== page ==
(j) On behalf of the defendant the 1st witness examined was Rakhmabai Hari Kekan who was the widow of deceased Hari. She contended that her husband has no legal necessity to sell the suit property to the plaintiff. She denied that any such agreement had been executed. Her case was that the deceased husband was in the habit of drinking liquor and due to this habit he was not able to understand the nature of the transaction. It was her case that plaintiff got certain writings from the deceased husband when he was under the influence of liquor. She stated that neither Hari nor his heirs had received any amount pursuant to the suit agreement. In her cross-examination however, she admitted that her husband was not telling her about the transactions which he was entering into.
3. Based upon the evidence on record, by a common judgment and order delivered in both the aforesaid suits, the trial Court, while dismissing RCS No.199/75 filed by the plaintiff, was pleased to decree the 2nd suit bearing RCS No.183/78 filed by the plaintiff, with costs. The trial Court directed the defendant to execute a sale deed in respect of the suit property i.e. 82 Ares towards western side of gat no.1568 in favour of the plaintiff by accepting Rs.2500/- within four months from the date of passing of the decree. It was directed that if the defendants in the said suit failed to execute the sale deed in respect of aforesaid suit property then the plaintiff was entitled to get the sale deed executed through the Court on behalf of the defendant and that the plaintiff was directed to deposit Rs.2500/- in the Court within one month from the date of passing of the order. The defendants in RCS No.183/78 were further directed to hand over the possession of the suit property to the plaintiff within four months from the date of the order. Defendants were further directed to pay cost of the suit to the plaintiff and to bear their own.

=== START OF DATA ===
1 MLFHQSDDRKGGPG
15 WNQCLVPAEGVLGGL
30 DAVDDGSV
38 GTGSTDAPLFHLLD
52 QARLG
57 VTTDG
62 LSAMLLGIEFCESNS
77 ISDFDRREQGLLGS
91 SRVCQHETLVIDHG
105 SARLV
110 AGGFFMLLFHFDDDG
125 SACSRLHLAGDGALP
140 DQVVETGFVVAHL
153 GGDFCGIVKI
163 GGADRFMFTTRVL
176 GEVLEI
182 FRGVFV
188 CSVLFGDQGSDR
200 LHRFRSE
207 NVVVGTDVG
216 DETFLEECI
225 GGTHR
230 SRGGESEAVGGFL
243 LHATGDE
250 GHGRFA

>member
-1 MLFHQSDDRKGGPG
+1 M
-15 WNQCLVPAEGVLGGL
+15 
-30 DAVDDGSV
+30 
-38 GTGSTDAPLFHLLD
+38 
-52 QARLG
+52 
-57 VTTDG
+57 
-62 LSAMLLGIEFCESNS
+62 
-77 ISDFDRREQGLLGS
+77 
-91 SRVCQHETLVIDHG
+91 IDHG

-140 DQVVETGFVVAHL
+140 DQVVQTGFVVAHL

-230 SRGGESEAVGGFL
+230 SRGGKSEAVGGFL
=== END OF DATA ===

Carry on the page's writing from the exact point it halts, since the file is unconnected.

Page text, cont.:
4. Being aggrieved by the judgment and order passed by the trial Court, the heirs of the original defendant filed Civil Appeal No.146/86 in the Court of the District Judge at Nasik. This appeal was filed against the decree of specific performance passed against them in RCS No.183/78.